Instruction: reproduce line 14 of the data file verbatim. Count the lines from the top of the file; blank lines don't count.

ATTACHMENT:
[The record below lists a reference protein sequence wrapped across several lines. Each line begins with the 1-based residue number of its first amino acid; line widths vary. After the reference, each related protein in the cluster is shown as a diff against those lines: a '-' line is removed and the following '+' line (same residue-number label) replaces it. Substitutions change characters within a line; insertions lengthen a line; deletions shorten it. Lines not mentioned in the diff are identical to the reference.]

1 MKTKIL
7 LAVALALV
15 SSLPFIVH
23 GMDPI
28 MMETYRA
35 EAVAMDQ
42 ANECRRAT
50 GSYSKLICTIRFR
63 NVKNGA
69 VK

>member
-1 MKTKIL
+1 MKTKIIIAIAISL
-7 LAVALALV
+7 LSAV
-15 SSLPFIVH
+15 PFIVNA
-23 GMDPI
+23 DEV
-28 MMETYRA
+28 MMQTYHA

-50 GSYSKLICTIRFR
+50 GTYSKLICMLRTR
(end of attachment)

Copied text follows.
+1 MKTKIIIAIAISL